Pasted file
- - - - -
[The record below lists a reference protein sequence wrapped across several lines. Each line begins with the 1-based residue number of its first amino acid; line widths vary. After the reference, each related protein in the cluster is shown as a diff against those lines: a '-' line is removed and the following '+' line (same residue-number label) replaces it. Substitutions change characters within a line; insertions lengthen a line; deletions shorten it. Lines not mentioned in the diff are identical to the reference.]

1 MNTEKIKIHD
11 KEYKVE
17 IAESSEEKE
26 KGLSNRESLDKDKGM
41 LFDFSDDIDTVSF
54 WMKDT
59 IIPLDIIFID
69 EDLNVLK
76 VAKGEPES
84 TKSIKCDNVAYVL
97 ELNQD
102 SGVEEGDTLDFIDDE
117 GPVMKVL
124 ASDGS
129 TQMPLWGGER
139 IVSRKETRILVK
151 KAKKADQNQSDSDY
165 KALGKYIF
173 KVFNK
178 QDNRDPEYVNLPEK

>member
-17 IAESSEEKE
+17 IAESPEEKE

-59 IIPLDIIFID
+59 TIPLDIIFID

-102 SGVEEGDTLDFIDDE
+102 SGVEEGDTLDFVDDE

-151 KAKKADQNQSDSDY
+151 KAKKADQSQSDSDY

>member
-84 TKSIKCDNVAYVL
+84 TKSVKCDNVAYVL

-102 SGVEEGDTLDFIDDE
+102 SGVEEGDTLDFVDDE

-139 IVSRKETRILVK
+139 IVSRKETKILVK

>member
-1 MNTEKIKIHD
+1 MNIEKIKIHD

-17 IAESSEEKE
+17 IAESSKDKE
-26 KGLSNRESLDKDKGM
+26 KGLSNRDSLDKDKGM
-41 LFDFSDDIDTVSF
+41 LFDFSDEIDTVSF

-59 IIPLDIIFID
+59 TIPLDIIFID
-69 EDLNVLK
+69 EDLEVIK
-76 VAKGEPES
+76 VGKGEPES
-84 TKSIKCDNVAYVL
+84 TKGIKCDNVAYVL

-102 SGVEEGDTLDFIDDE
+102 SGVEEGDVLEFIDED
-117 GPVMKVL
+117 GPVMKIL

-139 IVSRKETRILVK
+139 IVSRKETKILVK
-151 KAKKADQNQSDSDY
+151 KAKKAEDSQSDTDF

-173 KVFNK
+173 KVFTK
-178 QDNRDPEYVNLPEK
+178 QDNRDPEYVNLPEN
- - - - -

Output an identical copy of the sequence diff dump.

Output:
[The record below lists a reference protein sequence wrapped across several lines. Each line begins with the 1-based residue number of its first amino acid; line widths vary. After the reference, each related protein in the cluster is shown as a diff against those lines: a '-' line is removed and the following '+' line (same residue-number label) replaces it. Substitutions change characters within a line; insertions lengthen a line; deletions shorten it. Lines not mentioned in the diff are identical to the reference.]

1 MNTEKIKIHD
11 KEYKVE
17 IAESSEEKE
26 KGLSNRESLDKDKGM
41 LFDFSDDIDTVSF
54 WMKDT
59 IIPLDIIFID
69 EDLNVLK
76 VAKGEPES
84 TKSIKCDNVAYVL
97 ELNQD
102 SGVEEGDTLDFIDDE
117 GPVMKVL
124 ASDGS
129 TQMPLWGGER
139 IVSRKETRILVK
151 KAKKADQNQSDSDY
165 KALGKYIF
173 KVFNK
178 QDNRDPEYVNLPEK

>member
-17 IAESSEEKE
+17 IAESPEEKE

-59 IIPLDIIFID
+59 TIPLDIIFID

-102 SGVEEGDTLDFIDDE
+102 SGVEEGDTLDFVDDE

-151 KAKKADQNQSDSDY
+151 KAKKADQSQSDSDY

>member
-84 TKSIKCDNVAYVL
+84 TKSVKCDNVAYVL

-102 SGVEEGDTLDFIDDE
+102 SGVEEGDTLDFVDDE

-139 IVSRKETRILVK
+139 IVSRKETKILVK

>member
-1 MNTEKIKIHD
+1 MNIEKIKIHD

-17 IAESSEEKE
+17 IAESSKDKE
-26 KGLSNRESLDKDKGM
+26 KGLSNRDSLDKDKGM
-41 LFDFSDDIDTVSF
+41 LFDFSDEIDTVSF

-59 IIPLDIIFID
+59 TIPLDIIFID
-69 EDLNVLK
+69 EDLEVIK
-76 VAKGEPES
+76 VGKGEPES
-84 TKSIKCDNVAYVL
+84 TKGIKCDNVAYVL

-102 SGVEEGDTLDFIDDE
+102 SGVEEGDVLEFIDED
-117 GPVMKVL
+117 GPVMKIL

-139 IVSRKETRILVK
+139 IVSRKETKILVK
-151 KAKKADQNQSDSDY
+151 KAKKAEDSQSDTDF

-173 KVFNK
+173 KVFTK
-178 QDNRDPEYVNLPEK
+178 QDNRDPEYVNLPEN